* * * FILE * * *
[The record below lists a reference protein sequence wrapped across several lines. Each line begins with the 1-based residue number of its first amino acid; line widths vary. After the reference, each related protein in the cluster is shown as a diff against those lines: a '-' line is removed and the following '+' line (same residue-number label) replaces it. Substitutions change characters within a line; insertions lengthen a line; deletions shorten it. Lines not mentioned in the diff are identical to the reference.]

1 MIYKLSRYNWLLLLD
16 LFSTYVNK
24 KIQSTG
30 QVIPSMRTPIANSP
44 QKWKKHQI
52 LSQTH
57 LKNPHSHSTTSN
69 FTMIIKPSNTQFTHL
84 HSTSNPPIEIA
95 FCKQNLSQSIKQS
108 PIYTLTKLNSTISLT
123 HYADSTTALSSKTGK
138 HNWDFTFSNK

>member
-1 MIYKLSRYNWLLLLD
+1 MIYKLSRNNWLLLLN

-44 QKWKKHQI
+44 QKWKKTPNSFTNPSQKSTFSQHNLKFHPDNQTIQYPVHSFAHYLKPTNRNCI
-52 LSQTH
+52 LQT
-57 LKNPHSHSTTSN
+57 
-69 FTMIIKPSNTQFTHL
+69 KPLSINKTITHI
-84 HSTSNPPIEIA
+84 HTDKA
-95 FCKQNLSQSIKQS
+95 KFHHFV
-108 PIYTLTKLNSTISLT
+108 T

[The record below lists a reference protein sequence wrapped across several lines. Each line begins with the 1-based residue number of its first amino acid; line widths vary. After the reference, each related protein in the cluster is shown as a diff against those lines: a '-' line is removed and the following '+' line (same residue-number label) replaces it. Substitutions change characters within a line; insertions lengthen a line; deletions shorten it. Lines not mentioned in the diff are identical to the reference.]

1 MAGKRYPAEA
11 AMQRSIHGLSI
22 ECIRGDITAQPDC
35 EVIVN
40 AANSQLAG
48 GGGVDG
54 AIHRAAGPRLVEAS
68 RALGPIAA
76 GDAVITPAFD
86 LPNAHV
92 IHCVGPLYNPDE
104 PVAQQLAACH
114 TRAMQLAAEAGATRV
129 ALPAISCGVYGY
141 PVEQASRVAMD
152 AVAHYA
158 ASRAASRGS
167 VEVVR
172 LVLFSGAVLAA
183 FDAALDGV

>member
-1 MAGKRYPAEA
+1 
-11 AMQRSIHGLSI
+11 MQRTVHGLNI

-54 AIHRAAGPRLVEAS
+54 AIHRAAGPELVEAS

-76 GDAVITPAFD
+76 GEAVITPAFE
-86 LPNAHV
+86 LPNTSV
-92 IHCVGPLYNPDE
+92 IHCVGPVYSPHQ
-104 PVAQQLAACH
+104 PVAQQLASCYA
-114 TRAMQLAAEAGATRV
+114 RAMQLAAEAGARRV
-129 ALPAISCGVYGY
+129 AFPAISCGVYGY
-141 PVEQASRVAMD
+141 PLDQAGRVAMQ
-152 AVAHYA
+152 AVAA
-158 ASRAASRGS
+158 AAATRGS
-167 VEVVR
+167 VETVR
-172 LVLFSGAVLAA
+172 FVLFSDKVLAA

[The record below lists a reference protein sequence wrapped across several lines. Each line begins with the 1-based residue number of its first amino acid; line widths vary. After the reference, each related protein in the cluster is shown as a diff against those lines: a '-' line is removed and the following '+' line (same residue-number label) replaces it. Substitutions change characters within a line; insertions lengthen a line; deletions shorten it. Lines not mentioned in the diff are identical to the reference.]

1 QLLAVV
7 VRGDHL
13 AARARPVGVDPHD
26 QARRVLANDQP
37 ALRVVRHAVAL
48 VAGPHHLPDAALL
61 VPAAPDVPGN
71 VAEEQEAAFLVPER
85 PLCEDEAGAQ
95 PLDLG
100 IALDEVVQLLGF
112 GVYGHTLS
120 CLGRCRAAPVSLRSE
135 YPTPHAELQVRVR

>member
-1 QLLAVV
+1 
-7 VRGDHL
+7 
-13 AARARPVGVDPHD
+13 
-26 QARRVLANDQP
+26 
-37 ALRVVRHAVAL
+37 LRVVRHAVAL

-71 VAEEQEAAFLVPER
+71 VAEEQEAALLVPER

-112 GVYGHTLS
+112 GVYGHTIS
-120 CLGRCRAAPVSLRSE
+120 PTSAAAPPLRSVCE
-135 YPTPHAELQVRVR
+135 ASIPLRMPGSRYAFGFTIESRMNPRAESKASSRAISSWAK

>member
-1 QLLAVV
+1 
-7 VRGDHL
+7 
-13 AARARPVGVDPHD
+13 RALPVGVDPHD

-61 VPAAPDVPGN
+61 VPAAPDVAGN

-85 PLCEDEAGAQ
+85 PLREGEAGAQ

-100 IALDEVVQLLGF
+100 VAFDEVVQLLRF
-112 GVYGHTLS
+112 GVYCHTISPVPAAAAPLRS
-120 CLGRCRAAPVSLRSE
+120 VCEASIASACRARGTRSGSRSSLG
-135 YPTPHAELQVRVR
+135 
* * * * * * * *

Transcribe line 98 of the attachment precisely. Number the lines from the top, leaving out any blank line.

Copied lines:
-1 QLLAVV